receive

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English[edit]

Alternative forms[edit]

Etymology[edit]

From Middle English receiven, from Old French receivre, from Latin recipere, past participle receptus ‎(to take back, get back, regain, recover, take to oneself, admit, accept, receive, take in, assume, allow, etc.), from re- ‎(back) + capio ‎(to take); see capacious. Compare conceive, deceive, perceive. Replaced native Middle English terms in -fon/-fangen (e.g. afon, anfon, afangen, underfangen, etc. "to receive" from Old English -fōn), native Middle English thiggen ‎(to receive) (from Old English þicgan), and non-native Middle English aquilen, enquilen ‎(to receive) (from Old French aquillir, encueillir).

Pronunciation[edit]

  • IPA(key): /ɹɪˈsiːv/
  • (file)
  • Rhymes: -iːv
  • Hyphenation: re‧ceive

Verb[edit]

receive ‎(third-person singular simple present receives, present participle receiving, simple past and past participle received)

  1. To take, as something that is offered, given, committed, sent, paid, etc.; to accept; to be given something.
    She received many presents for her birthday.
    • William Shakespeare (c.1564–1616)
      Our hearts receive your warnings.
    • John Locke (1632-1705)
      The idea of solidity we receive by our touch.
    • Bible, 1 Kings viii.64:
      The brazen altar that was before the Lord was too little to receive the burnt offerings.
    • 1918, W. B. Maxwell, chapter 19, The Mirror and the Lamp:
      Nothing was too small to receive attention, if a supervising eye could suggest improvements likely to conduce to the common welfare. Mr. Gordon Burnage, for instance, personally visited dust-bins and back premises, accompanied by a sort of village bailiff, going his round like a commanding officer doing billets.
    • 2013 May 25, “No hiding place”, The Economist, volume 407, number 8837, page 74: 
      In America alone, people spent $170 billion on “direct marketing”—junk mail of both the physical and electronic varieties—last year. Yet of those who received unsolicited adverts through the post, only 3% bought anything as a result.
  2. To take possession of.
  3. To act as a host for guests; to give admittance to; to permit to enter, as into one's house, presence, company, etc.
    to receive a lodger, visitor, ambassador, messenger, etc.
    • Bible, Acts xxviii.2:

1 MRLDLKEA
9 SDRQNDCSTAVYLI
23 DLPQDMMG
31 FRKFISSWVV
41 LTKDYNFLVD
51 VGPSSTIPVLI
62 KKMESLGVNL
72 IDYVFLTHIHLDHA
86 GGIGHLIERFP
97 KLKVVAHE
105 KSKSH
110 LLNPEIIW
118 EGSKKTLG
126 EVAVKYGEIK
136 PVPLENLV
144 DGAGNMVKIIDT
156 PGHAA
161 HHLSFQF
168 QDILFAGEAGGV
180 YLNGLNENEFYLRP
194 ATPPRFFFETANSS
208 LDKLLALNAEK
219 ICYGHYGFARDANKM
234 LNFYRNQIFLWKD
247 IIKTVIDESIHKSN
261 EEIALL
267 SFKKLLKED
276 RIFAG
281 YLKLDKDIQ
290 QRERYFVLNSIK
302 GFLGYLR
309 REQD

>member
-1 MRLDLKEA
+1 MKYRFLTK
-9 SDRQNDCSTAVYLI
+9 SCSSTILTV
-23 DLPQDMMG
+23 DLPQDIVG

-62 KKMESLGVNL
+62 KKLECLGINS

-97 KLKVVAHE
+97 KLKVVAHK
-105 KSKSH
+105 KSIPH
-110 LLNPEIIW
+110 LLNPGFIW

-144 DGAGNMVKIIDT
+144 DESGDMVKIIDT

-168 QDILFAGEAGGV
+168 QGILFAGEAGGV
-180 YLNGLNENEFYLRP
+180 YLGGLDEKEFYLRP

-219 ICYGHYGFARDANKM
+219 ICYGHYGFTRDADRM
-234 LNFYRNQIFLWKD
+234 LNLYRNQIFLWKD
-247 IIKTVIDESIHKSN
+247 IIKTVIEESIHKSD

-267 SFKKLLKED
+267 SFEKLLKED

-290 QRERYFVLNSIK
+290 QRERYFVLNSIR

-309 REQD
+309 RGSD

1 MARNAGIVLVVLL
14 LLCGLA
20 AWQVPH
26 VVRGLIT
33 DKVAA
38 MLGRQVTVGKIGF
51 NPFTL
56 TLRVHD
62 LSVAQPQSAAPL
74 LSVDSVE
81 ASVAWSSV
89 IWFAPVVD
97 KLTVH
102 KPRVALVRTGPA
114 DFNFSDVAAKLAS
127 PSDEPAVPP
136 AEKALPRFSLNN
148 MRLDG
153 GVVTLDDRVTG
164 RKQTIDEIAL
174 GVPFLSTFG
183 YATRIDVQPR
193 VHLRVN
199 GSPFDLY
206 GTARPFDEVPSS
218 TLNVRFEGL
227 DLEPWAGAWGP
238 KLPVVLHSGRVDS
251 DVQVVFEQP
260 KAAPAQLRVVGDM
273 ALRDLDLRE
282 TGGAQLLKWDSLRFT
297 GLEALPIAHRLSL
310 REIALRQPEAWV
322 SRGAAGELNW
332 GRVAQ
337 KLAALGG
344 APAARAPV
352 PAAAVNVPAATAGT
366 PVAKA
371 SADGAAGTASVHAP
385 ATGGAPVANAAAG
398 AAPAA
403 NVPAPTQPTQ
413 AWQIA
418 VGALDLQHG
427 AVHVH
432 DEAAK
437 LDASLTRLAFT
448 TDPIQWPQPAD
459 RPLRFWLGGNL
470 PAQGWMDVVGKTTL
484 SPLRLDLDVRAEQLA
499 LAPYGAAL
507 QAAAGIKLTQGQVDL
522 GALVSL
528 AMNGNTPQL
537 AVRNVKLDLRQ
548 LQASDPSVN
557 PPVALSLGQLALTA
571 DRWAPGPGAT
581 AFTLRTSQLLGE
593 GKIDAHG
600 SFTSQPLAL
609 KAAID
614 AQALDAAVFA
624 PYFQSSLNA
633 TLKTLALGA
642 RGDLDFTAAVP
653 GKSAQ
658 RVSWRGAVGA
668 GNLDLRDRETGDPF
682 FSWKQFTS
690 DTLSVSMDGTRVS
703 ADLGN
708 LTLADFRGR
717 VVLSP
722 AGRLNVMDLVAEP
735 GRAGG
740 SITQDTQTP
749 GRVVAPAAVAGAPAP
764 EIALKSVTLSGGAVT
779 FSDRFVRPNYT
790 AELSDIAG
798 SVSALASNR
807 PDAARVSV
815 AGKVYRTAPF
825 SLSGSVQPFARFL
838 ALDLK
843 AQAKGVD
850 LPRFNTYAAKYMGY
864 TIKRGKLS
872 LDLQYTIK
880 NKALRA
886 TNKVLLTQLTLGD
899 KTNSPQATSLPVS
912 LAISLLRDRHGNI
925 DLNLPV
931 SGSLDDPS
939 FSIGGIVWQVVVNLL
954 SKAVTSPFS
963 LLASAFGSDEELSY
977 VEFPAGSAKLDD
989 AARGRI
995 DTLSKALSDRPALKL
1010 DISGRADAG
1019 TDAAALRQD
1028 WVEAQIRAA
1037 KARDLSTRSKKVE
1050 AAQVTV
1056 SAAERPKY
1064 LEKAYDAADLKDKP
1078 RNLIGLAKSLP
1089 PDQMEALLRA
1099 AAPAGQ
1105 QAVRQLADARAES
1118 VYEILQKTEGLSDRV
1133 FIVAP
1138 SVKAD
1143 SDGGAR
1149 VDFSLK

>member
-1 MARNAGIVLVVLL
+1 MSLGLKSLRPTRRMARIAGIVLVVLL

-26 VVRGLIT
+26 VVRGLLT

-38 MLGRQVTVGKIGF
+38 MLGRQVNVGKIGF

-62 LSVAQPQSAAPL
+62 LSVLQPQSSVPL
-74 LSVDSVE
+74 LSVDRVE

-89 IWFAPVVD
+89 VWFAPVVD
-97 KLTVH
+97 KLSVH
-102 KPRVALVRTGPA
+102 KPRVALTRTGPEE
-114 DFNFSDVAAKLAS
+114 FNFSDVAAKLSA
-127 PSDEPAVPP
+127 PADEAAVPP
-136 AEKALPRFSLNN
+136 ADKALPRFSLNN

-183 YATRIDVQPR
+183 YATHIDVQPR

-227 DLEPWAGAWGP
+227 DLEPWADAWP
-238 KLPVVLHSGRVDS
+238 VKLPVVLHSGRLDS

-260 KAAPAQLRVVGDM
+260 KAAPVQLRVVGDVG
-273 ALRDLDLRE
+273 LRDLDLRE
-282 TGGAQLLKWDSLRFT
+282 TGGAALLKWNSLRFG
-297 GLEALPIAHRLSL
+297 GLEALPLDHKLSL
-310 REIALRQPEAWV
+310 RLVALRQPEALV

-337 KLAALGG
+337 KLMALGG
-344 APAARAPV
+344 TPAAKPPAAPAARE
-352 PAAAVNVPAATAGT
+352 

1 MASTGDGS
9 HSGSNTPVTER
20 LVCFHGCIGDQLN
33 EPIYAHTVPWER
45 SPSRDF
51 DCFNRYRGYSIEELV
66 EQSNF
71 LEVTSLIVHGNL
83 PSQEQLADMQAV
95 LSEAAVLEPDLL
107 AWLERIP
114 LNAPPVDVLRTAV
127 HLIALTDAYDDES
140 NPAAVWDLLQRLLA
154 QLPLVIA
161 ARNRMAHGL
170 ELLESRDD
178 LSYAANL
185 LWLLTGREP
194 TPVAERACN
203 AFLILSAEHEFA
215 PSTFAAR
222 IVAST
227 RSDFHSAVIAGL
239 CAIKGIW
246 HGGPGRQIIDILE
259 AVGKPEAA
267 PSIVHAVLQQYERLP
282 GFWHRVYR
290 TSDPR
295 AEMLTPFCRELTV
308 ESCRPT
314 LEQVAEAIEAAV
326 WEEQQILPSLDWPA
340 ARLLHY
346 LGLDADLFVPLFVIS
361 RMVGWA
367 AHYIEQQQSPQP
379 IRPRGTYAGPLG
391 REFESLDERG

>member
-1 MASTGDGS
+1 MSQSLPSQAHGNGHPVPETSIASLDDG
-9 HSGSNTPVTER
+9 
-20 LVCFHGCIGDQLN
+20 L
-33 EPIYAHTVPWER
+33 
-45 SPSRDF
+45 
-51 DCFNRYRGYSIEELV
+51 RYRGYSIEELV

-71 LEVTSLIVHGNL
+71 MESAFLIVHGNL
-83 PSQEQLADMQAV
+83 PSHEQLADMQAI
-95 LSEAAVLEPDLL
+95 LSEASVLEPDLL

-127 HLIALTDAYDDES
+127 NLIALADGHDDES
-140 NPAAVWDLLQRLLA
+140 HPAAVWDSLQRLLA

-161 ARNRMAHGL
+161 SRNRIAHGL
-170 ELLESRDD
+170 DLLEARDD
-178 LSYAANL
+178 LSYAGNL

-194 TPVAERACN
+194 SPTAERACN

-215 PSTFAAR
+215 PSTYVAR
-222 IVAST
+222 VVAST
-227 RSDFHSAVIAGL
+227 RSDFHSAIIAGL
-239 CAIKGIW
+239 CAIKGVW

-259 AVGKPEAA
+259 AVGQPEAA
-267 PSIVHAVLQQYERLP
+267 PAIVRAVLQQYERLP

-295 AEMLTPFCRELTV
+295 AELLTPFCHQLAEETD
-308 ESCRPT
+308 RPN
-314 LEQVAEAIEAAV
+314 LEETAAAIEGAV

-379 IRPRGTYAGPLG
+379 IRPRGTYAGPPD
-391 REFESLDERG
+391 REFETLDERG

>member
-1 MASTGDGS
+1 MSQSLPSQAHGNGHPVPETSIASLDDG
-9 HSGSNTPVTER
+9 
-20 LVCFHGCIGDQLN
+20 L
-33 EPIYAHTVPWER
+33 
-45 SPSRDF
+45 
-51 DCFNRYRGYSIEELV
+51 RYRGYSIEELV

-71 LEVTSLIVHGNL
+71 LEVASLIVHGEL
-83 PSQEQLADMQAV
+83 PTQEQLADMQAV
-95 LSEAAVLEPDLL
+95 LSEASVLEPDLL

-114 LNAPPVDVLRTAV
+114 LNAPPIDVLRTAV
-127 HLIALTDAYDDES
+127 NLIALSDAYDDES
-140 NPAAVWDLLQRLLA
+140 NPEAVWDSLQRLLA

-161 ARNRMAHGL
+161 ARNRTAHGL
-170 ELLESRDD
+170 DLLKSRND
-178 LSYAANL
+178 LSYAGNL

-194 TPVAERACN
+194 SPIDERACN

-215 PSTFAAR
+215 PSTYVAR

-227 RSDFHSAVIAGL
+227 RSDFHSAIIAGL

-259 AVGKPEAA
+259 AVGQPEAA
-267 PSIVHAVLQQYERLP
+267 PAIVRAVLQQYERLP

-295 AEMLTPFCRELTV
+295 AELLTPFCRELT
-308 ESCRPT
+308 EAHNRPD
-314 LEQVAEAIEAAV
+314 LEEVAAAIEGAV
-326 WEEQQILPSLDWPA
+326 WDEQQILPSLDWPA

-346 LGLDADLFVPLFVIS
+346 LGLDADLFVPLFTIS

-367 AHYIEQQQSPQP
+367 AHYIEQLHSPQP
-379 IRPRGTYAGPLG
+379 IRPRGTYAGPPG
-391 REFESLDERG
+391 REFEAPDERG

They kindled a fire, and received us every one.
    • 1893, Walter Besant, The Ivory Gate, chapter III:
      In former days every tavern of repute kept such a room for its own select circle, a club, or society, of habitués, who met every evening, for a pipe and a cheerful glass. [] Strangers might enter the room, but they were made to feel that they were there on sufferance: they were received with distance and suspicion.
  4. To suffer from (an injury).
    I received a bloody nose from the collision.
  5. To allow (a custom, tradition, etc.); to give credence or acceptance to.
    • Bible, Mark vii.4:
      Many other things there be which they have received to hold, as the washing of cups, and pots.
  6. (telecommunications) To detect a signal from a transmitter.
  7. (sports) To be in a position to take possession, or hit back the ball.
    1. (tennis, badminton, squash (sport)) To be in a position to hit back a service.
    2. (American football) To be in a position to catch a forward pass.
  8. (transitive, intransitive) To accept into the mind; to understand.

Derived terms[edit]

  • RX (abbreviation)

Related terms[edit]

Translations[edit]

The translations below need to be checked and inserted above into the appropriate translation tables, removing any numbers. Numbers do not necessarily match those in definitions. See instructions at Help:How to check translations.

Noun[edit]

receive ‎(plural receives)

  1. (telecommunications) An operation in which data is received.
    sends and receives

External links[edit]

Statistics[edit]